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Sisterhood


An association, society, or community of women linked by a common interest, religion, or trade.



If you would have asked me just 5 years ago when Empowering Women in Industry first came to fruition the impact that sisterhood could make – I would have probably done something weird with my eyebrows and said something along the lines of it not being my thing. Fast forward to now after having been in our growing community for years as well as joining an outside collective of women that was based on sisterhood and healing. My answer now to the impact that sisterhood can make is that it is incredibly important to have a community of women in your life.


Last year, I joined a container of other women from all over the world who were all coming together with the intention of anchoring into ourselves to heal deep subconscious patterns imprinted in us from our childhoods, from generational wounds carried by those who came before us in our lineage, and to come home to our bodies and be able to stand in our feminine power. I don’t share a lot about this side of me because it’s very “woo woo” which I embrace full-heartedly in my personal life but I still struggle with letting that show in my professional. Thank goodness for therapy, right?! Haha



But all joking aside, I joined this group because I knew I needed it. Something deep inside me intuitively knew that I needed to do this work with like-minded sisters doing the same alongside me. And I also craved having more meaningful connections with other women. I learned many deeply nourishing things in my time with these women but what I want to hone in on is the sisterhood wound. The sisterhood wound is essentially conditioning from a patriarchal society that has pitted women against each other. This can come in many forms that include things like judging other women, feeling insecure around other women or comparing ourselves to them, not trusting other women, feeling like you have to compete, etc.


I’ve never heard this term before this group and it brought up a lot for me to unpack when I truly reflected on my past and how I had been rejecting women and really anything that embodied feminine energy my whole life. I feed into the lies that women are “catty” and that I “just didn’t fit in with other women.” I’ve always had a group of girlfriends, too, but I realized that I always kept them at an arm’s length so that they couldn’t hurt me. Most importantly, once I was able to see this behavior in myself, I was able to think and choose differently.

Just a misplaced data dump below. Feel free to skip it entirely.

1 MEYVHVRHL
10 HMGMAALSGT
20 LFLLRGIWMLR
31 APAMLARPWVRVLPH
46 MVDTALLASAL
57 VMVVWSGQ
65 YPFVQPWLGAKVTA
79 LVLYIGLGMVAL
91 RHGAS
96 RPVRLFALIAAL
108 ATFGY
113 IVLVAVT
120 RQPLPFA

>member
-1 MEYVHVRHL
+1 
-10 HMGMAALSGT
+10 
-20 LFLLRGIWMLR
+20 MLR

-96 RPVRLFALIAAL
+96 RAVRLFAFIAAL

What I learned is that there is so much healing that comes with sisterhood. We aren’t wired to do it alone and as humans, one commonality we all have is the need for connection. One step further, though, is the importance of women to be connected with other women. I have been able to heal in ways that I wouldn’t have been able to without that community of other women seeing me and supporting me.



Part of that healing was also to stop rejecting the feminine and instead, embrace it. Embracing feminine energy to me means trusting my intuition, being open and free-flowing. I like to think of the feminine like a river, the water flowing free, regal, and wild. And the masculine is the river bank, providing the structure needed to keep it safe and moving. Being able to be present with other women in their feminine energies and be able to embrace my own helped me better see myself. I was so focused on not embodying those parts of myself because a lot of the time it’s deemed “weak.” And I needed to be around other women to show me that.


For me, that’s what Empowering Women in Industry is all about – it’s about a community of women growing alongside each other AND helping each other grow by lifting each other up and supporting one another. We’re all on our own unique journeys in life but by coming together as women, I believe we can face any obstacle. We do that by showing up as we are and knowing that we can do that in a container that is supportive, nourishing, and inspiring. I’ve seen this magic first hand in our Empowering Women community. It makes me grateful for sisterhood and for our community of strong, courageous, empowering women that I get to grow alongside.


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